and the aim of OpenWrt is to fit as much as possible in a small image.
My image is still under 8 MB and I take the luxury of including pppoe, freeradius, batman, batctl-full, bird2 and bird2c, wpad-openssl, ... My point: The 4 MB era has already ended, and I still have some space left....
That beside, it might be just an historic reason why odhcpd was chooses back in the days, and I do not doubt that it has its use cases but compared to dnsmasq it seams to have a limited feature set. Only by comparing the wiki, man pages and documentation within each src/git.
That dnsmasq is trying to do/is doing "stuff" far beyond is another discussion, but as a user, I would expect that, if my (dhcp) clients hostname is available on the local dns via v4, and it should be available on v6, too.
And it seams not to work properly on a default installation, again please correct me if I'm wrong!
If this is really the case, that on a default installation a dhcp client is accessible by its name on v4 but not on v6 then this is a bug and not a feature. And I can hardly imagine that nobody encountered this misbehavior before me.
Another note: The wiki is full of esoteric examples I imagine only 0.001% of the user base or even less will ever use, but these examples are there. This is good and this is bad. I'm not in the position to judge why or why not people want to stuff they way they do. But again, if the wiki page of dhcp lists all possible config options even these which are not available on a default installation with the mark that the user is expected to install addition software or swap a packaged, then this fact would be on other options too. Or the mark that that or the other option is used by odhcp AND by dnsmasq(-full). Documentation is only cool when it is complete, because then software can be used by the user.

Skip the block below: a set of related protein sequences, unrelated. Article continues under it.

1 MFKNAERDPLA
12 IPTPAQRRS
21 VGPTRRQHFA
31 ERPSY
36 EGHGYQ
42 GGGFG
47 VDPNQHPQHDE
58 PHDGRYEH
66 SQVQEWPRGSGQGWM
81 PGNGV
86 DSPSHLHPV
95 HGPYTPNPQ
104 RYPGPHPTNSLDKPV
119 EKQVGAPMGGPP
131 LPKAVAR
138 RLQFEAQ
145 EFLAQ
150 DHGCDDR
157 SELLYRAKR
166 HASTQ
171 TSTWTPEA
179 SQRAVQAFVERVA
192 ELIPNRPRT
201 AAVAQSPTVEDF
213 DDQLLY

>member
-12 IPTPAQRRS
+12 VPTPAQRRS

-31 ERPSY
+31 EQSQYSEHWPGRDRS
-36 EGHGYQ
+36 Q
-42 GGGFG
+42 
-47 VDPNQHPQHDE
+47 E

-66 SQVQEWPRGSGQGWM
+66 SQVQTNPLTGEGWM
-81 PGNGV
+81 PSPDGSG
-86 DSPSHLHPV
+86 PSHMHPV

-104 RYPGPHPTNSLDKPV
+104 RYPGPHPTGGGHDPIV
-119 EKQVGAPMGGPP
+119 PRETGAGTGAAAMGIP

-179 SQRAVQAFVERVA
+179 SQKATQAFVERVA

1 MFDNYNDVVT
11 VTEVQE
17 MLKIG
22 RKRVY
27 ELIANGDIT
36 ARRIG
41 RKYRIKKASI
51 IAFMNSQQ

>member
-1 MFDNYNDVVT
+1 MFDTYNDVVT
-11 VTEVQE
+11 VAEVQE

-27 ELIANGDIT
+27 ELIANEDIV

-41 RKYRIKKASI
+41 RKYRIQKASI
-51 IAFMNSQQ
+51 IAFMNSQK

And last point before I say good night: The last time I checked:
The name LEDE is an abbreviation for Linux Embedded Development Environment, a reference to its flexibility and embedded buildroot origins, making it a solid choice for embedded Linux applications far beyond the wireless router and network appliance realm.
Good night -.-